"FLIR" cameras can produce images such as the one below, and are typically used to identify heat leaks, but even low-resolution FLIR cameras can cost thousands of dollars. Our goal is to make this kind of investigation (and the potential savings) cheap, easy, fun, and informative for those of us without $10k in our pockets.

FLIR house

Thermal Flashlight

The first approach results in a kind of "light painting" -- a color heatmap overlaid directly onto the scene. This is the simplest, cheapest, and to date, most effective way we have developed of measuring heat leaks or cool leaks indoors and outdoors. Simply put, the "flashlight" puts out red light if it's pointed at something hot (default 75 deg F or more) and blue light if it's pointed at something cold *(default 60 deg F or less):

Using a Thermal Flashlight

To capture the light painting over time, we have been using timelapse photography or the prototype Public Lab Thermographer website (or its inspiration, GlowDoodle), as seen in the top image on this page.

  • Within view of the camera or laptop, sweep the flashlight beam over the scene at a distance of about 12 inches.
  • Try to stay out of the way of the beam, and don't point it directly at the camera or it will create a "starburst" and may mess up your image.
  • It's helpful to wear dark clothing so you don't show up in the image as you're moving around.

Thermal flashlight diagram

Building your own

Parts list For a Thermal Flashlight with 3.6 V Melexis Sensor and Common Anode LED.



Gist: https://gist.github.com/sdosemagen/1739961/

_Note: The goal of this file is to be a place to download everything without pursuing other links. If there are changes or updates please feel free to add and re-upload. If the file is missing anything, please comment below. You might notice that this is for the 5v Melexis, but it will work for either without issues.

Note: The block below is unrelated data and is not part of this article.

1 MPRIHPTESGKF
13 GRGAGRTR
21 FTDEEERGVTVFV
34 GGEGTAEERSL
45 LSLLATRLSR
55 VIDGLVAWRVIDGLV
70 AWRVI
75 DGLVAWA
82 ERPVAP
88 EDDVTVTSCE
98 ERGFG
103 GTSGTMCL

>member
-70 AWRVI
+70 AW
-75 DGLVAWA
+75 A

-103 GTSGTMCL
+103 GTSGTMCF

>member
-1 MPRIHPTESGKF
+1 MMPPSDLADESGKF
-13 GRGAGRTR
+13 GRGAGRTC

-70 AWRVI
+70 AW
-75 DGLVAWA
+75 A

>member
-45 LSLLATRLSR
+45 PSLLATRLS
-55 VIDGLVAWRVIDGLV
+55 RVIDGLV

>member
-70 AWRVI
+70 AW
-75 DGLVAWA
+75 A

Alternative variations of the Flashlight can be made with a 5.5V Melexis Sensor and Common Cathode LED. For the 5.5 V sensor follow this diagram: http://publiclaboratory.org/notes/sara/2-7-2012/circuit-diagram-5v-melexis-sensor For the common cathode circuit board follow this diagram: http://publiclaboratory.org/notes/warren/2-11-2012/common-cathode-variant-thermal-flashlight-code

Links to purchasing equipment:

Consumable Parts:

If you are starting an electronics kit from scratch:

  • a 40Watt soldering Iron (if you want it to be permanent otherwise duct tape or Velcro works temporarily)
  • hookup wire (solid not stranded- 22 or 24 gauge, you can get this at Radio Shack)
  • pliers called "wire strippers" to get the plastic wrap off the hookup wire (can get at Radio Shack)
  • solder for 40Watt iron, lead-free.
  • a breadboard (1 per flashlight). If you aren't soldering: http://www.adafruit.com/products/64. If you are soldering: https://www.adafruit.com/products/571.
  • a USB cable to connect the arduino to the computer via USB for power 5Volts (can get at Radio Shack)
  • household sponge for cleaning solder off tip
  • 9 volt battery with connector wires (can get at Radio Shack- 1 per flashlight)

Cost: ~$40-$60

These research notes will be integrated into this page to provide instructions on building and using your own thermal flashlight:

Several meetups have been organized to build and test thermal flashlights, at RISD (Providence, RI) and in Brooklyn, NY. We are organizing one now in Somerville, MA:

Thermal flashlight heatmaps

Tags: thermal-photography thermal-flashlight thermal-camera tabbed:notes tabbed:wikis tool